The Tablo Story: A Disturbing Case of Motivated Reasoning and the Internet

By Chris Mooney | July 27, 2011 2:10 pm

You have got to read this entire feature story in the Stanford Magazine about Korean hip hop star Daniel Lee (aka Tablo), whose fell under attack from websites who asserted that he hadn’t really graduated from Stanford. He had, but like the hard core birthers, Tablo’s detractors refused to accept any evidence he could provide to document his academic background (like, say, an official university transcript). Meanwhile, the Korean media covered the story by telling “both sides.” Excerpt:

Black [the Stanford registrar] repeatedly confirmed that Daniel Lee the English major was a graduate in good standing but that only seemed to create more agitation. Some emailed to question Black’s integrity, suggesting that he was colluding with Lee. Black got angry. “These people don’t want the truth,” he says. “They dismiss everything that doesn’t align with what they already believe.”

Lee continued to fight back. On August 5, 2010, he released his Canadian citizenship certificate to the press. To his astonishment, he was promptly sued by four anonymous Koreans who charged him with forgery.

“I was doing everything they asked and it was never good enough,” Lee says. “That’s when I realized that they weren’t looking for answers, they just wanted to destroy me.”

Korean media widely reported the suit, which only served to further sow doubt about Lee’s identity among the general population. Gossip-oriented celebrity sites pored over every detail of the charges; the mainstream press even covered the case. The fact that Stanford had officially confirmed Lee’s diploma did not seem to check the flow of articles. By midsummer, Lee’s travails had become one of the biggest news stories in the country.

When is humanity going, like, to wake up and realize that it is part of our nature to generate claims that comport with what we want to believe, and then refuse to admit any contrary evidence, often becoming even more sure of ourselves the more the factual refutations come in?

This part of human nature isn’t just irrational–it can be destructive, and the Internet compounds it. We need to see it for what it is, and broadly acknowledge that it is part of us.

Read the rest of the story here.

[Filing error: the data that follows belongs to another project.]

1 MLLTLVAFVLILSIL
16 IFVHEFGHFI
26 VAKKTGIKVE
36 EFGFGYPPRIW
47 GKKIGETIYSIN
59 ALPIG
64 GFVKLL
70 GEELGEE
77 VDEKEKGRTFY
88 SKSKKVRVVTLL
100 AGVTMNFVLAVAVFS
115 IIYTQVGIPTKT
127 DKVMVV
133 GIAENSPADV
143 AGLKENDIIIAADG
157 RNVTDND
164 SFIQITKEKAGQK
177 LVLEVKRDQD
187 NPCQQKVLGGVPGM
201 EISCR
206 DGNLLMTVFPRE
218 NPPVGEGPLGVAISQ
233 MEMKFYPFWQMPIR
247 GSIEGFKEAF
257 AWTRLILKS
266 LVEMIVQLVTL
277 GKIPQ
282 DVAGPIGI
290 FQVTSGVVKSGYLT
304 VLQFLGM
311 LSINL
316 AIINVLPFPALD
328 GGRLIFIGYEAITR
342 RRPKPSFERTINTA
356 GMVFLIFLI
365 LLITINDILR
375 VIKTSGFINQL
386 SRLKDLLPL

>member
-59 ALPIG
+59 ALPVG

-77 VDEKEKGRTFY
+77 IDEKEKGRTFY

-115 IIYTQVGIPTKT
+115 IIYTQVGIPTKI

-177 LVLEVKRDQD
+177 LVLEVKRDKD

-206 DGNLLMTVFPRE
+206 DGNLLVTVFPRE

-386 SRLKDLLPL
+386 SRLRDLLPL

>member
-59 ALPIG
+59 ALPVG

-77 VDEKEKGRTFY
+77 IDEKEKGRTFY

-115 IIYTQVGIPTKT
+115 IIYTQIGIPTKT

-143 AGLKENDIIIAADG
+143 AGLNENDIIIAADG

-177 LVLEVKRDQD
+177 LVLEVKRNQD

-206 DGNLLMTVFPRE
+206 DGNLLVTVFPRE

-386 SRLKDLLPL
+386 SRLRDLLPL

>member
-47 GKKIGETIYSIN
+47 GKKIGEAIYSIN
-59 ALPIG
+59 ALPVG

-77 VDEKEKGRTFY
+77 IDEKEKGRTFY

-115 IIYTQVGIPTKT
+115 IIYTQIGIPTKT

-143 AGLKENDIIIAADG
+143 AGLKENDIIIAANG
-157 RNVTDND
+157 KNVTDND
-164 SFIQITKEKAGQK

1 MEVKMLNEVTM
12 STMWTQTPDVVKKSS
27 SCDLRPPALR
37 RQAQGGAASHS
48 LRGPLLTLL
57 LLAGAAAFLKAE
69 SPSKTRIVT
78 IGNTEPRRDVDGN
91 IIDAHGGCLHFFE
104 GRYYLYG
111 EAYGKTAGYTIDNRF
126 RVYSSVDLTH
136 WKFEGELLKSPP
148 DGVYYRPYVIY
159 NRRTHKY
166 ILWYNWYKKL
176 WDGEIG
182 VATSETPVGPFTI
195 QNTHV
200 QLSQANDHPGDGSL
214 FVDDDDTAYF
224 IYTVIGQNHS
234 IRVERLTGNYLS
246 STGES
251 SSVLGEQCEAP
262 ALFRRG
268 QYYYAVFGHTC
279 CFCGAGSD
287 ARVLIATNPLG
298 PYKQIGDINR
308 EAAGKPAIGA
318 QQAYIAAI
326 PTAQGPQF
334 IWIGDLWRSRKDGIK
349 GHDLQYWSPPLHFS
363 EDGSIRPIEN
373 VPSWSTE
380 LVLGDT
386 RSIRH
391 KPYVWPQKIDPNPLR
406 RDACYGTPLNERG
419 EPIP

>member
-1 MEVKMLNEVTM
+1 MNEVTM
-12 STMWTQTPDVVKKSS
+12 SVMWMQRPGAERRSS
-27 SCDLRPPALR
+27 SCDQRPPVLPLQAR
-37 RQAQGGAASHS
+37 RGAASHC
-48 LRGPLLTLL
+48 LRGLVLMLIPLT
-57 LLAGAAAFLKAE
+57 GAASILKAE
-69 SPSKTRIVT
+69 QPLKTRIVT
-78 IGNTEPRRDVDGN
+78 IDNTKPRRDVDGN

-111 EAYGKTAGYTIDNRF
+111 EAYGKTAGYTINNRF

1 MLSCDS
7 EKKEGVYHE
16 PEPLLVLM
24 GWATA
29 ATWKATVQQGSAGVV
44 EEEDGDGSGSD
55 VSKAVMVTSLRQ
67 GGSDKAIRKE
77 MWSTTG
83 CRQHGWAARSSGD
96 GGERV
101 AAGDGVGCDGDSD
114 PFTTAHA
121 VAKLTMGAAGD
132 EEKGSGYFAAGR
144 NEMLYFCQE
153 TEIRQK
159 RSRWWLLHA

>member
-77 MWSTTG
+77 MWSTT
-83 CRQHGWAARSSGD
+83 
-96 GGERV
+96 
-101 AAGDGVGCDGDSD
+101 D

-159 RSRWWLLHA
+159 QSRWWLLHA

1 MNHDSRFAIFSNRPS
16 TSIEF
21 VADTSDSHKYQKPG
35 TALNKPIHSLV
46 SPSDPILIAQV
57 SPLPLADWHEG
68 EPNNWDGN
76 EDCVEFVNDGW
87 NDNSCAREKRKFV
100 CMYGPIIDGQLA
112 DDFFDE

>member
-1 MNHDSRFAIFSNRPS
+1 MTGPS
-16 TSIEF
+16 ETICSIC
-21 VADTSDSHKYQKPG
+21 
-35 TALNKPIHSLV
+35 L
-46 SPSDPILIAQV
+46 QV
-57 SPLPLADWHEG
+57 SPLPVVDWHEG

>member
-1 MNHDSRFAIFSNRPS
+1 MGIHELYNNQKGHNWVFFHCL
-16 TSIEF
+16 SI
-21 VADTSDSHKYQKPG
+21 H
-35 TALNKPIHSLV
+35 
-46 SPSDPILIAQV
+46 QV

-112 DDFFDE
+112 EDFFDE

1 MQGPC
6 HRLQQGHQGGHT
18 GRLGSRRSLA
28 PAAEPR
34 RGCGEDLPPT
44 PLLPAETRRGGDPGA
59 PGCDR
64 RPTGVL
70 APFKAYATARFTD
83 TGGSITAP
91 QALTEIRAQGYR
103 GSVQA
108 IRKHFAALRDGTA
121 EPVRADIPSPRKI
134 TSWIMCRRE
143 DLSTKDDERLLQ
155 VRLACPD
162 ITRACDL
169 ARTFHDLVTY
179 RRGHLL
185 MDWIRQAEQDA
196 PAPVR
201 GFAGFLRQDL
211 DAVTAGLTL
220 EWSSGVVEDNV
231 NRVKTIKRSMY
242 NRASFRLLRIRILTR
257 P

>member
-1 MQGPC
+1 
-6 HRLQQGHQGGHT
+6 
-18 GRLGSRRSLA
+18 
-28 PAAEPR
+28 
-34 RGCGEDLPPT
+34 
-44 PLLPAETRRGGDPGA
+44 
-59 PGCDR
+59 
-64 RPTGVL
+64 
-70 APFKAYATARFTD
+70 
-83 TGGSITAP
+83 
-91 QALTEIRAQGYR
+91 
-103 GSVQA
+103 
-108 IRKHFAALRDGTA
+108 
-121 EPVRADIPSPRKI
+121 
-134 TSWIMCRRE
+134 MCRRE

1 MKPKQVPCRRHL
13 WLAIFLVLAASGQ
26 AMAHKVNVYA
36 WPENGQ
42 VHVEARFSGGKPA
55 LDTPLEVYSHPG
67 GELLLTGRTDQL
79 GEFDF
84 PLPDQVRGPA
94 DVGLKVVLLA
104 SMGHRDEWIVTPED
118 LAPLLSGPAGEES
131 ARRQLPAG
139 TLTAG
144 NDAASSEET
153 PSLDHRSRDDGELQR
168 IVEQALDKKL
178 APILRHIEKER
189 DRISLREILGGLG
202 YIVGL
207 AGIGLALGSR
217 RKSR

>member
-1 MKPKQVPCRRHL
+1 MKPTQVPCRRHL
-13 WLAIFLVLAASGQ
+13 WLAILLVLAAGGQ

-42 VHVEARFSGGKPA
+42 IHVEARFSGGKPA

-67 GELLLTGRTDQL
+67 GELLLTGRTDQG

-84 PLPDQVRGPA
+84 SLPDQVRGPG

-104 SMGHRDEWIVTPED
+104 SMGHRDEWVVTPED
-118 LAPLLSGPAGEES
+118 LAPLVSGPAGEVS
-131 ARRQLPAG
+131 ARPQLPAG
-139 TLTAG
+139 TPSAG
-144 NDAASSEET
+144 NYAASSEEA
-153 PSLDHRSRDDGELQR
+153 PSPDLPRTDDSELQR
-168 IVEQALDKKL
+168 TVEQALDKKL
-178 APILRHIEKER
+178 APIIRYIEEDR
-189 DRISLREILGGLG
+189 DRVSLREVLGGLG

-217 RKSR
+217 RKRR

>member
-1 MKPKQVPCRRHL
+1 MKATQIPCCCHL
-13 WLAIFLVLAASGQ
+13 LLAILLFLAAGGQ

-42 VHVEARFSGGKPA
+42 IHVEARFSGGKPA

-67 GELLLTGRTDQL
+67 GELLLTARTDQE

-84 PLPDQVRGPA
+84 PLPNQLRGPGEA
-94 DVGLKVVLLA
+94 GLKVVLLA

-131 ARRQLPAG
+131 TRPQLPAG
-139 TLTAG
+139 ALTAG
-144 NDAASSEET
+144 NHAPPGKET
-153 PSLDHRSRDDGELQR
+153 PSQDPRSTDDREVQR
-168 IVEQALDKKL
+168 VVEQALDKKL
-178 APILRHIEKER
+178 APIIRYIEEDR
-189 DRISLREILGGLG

CATEGORIZED UNDER: Culture, Motivated Reasoning

Comments (5)

  1. Sounds like a heavy dose of confirmation bias.

  2. Prof.Pedant

    “When is humanity going, like, to wake up and realize that it is part of our nature to generate claims that comport with what we want to believe, and then refuse to admit any contrary evidence, often becoming even more sure of ourselves the more the factual refutations come in?”

    Where I disagree with you is not in acknowledging that this, and other unproductive, characteristics exist. You appear to feel that because characteristics like this are part of our nature we should not attempt to support the rationality and reason that is available to people. I acknowledge imperfections in humanity and seek to understand them so that we can do an even better job of striving for perfection.

  3. Johnny

    Chris Mooney didn’t really go to Yale University. His degree is fake. You heard it here first. :)

    Satire aside, what kind of country is korea where they care about their favorite rapper’s post docs? I mean I know that they take education seriously, but wow.

    American rappers are exceedingly unqualified it seems.

  4. Brian Too

    @3. Johnny,

    It’s the feared rapper education gap! We must immediately launch a crash upgrading program to establish scholarly rap superiority!! Otherwise Korea might take the hip out of our hip-hop!!! ;-)

    What? Oh.

  5. Dan

    And in the Philippines, Hubert Webb spent more than ten years behind bars after being convicted for killing a family of three women, even though records show he was in the US when the crime was committed in the Philippines. Not even authentication by the American State Department of his visit swayed the lower courts. He was eventually freed by the PHL Supreme Court but a lot of people here still would not believe what the records say. To them, the US Government is in cahoots with the Webb family.

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About Chris Mooney

Chris is a science and political journalist and commentator and the author of three books, including the New York Times bestselling The Republican War on Science--dubbed "a landmark in contemporary political reporting" by Salon.com and a "well-researched, closely argued and amply referenced indictment of the right wing's assault on science and scientists" by Scientific American--Storm World, and Unscientific America: How Scientific Illiteracy Threatens Our Future, co-authored by Sheril Kirshenbaum. They also write "The Intersection" blog together for Discover blogs. For a longer bio and contact information, see here.

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